The National Association of Home Builders' (NAHB)/First American Leading Market Index (LMI) was unchanged from March to April, remaining at 59 metropolitan areas.  A position on the index indicates that those markets returned to or exceeded their last normal levels of economic activity along three parameters, employment, home prices, and construction activity.

The LMI has gained eleven metropolitan areas over the last year.  There are 350 markets tracked by the index and 28 percent saw their score go up this year and 83 percent have shown improvement in the last 12 months.

The nationwide score for the index in April is .88, up from .87 in March.  This means that the country as a whole is running at 88 percent of normal economic and housing activity.

NAHB and First American Title base the index on housing permit data from the Census Bureau, home price information from Freddie Mac, and employment figures from the Bureau of Labor Statistics.  Each area is scored by taking their average permit, price, and employment levels for the past 12 months and dividing each by their annual average over the last period of normal growth.  For example, 2000-2003 is used for single-family house permits and home prices and 2007 is the base for employment data.  The three components are then averaged to provide an overall score for each market as well as a national level.  An index of 1 would indicate that that market has advanced to equal its previous normal level of economic activity.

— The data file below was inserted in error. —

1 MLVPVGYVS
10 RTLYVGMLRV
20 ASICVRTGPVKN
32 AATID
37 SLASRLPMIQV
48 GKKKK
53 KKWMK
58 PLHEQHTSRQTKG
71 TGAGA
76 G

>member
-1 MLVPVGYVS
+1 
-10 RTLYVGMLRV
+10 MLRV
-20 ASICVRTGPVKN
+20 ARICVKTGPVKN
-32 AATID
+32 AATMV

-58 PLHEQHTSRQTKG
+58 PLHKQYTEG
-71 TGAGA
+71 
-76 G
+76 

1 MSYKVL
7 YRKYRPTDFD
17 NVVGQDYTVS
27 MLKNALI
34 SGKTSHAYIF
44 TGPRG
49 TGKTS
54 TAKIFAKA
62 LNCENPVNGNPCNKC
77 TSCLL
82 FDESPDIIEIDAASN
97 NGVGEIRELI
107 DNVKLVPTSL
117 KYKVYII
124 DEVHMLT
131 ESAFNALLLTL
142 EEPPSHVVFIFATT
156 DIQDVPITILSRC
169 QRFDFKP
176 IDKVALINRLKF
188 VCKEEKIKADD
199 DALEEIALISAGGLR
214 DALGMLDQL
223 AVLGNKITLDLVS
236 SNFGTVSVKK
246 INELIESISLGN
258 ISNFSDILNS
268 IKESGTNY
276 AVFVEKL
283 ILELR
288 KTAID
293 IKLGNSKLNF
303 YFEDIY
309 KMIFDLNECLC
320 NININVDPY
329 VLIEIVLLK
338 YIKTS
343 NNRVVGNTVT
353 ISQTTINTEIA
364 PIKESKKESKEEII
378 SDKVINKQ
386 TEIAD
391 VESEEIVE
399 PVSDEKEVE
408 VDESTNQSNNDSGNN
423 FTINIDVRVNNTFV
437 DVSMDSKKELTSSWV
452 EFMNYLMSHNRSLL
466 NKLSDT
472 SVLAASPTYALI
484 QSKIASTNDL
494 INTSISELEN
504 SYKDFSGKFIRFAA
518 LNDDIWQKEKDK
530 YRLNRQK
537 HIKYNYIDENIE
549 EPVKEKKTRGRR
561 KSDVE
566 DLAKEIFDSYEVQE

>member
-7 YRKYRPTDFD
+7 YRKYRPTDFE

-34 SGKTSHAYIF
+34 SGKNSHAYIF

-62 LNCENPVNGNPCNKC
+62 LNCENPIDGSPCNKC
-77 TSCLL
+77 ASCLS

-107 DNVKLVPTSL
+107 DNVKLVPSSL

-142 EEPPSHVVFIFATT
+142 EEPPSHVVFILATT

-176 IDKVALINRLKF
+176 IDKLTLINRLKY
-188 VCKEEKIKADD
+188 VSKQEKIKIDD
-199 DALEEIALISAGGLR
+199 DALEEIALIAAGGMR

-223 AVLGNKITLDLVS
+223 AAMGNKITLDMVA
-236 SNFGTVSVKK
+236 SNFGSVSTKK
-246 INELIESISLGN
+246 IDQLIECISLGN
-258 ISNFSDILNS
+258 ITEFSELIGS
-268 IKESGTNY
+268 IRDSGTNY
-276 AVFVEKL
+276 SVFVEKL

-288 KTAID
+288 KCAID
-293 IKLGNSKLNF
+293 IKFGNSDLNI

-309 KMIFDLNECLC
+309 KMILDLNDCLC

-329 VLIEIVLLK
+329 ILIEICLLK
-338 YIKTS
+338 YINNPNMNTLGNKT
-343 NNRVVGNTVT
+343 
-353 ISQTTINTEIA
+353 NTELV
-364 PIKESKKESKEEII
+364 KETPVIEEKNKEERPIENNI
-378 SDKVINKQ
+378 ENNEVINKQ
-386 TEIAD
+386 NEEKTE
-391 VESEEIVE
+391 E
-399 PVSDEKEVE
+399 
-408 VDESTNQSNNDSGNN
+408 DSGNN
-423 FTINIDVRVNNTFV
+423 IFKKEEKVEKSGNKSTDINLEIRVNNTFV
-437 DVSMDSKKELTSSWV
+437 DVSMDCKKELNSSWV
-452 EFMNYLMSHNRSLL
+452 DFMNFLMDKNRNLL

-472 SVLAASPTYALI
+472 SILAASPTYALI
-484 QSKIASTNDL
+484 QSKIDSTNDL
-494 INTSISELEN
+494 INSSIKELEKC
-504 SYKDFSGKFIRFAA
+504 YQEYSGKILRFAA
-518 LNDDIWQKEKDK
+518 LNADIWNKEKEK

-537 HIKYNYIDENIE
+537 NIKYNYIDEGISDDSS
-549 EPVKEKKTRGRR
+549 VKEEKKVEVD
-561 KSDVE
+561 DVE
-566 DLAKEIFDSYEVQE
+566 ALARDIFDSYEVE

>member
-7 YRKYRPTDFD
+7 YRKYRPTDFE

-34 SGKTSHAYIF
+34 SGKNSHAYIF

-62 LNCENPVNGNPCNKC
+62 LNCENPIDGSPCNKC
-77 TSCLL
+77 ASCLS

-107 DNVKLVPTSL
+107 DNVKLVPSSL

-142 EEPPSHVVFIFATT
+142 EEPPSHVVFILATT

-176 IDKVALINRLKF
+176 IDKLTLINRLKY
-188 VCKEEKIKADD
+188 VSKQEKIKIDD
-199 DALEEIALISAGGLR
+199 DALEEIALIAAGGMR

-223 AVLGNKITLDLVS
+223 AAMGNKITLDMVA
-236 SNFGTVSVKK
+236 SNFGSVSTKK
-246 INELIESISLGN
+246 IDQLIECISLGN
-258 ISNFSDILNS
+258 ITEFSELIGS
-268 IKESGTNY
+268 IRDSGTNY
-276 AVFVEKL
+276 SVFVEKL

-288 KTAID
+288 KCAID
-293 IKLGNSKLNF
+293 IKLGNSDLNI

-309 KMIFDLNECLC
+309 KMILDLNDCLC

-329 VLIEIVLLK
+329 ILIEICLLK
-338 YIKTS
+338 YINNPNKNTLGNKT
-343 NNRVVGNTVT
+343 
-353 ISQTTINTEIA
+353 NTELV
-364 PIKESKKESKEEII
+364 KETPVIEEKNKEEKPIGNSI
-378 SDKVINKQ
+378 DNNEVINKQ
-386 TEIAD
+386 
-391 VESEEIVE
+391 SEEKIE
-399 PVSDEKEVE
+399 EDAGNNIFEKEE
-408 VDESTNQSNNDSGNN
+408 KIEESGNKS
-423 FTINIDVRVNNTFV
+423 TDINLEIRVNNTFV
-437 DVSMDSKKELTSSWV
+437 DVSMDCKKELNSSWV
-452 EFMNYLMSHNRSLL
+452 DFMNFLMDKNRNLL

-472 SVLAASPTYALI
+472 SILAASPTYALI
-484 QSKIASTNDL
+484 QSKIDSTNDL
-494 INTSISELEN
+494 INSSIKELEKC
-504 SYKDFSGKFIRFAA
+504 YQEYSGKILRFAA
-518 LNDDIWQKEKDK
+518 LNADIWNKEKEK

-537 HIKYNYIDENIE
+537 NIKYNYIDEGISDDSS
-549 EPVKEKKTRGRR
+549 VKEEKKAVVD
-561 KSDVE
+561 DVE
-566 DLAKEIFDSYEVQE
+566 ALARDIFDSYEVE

Baton Rouge continues to top the major metros with a score of 1.42.  Other areas where activity now exceeds previous norms include Honolulu, Oklahoma City, Austin, Houston, San Jose, and Harrisburg.  Smaller metros ranking high continue to be those dominated by an energy boom.  Topping the list are Midland and Odessa Texas, both over 2.0 or more than double normal activity; Bismarck. North Dakota, Casper Wyoming, and Grand Forks, North Dakota.

"I think the big news here is that regions outside of the energy states continue to gain ground," said NAHB Chief Economist David Crowe. "It's a promising sign to see areas like Los Angeles and San Jose joining the top ten largest MSAs showing a recovery. We still expect 2014 to be a strong year for housing and to aid in the overall economic recovery. The job market continues to mend and with that we will see a steady release of pent up demand of buyers."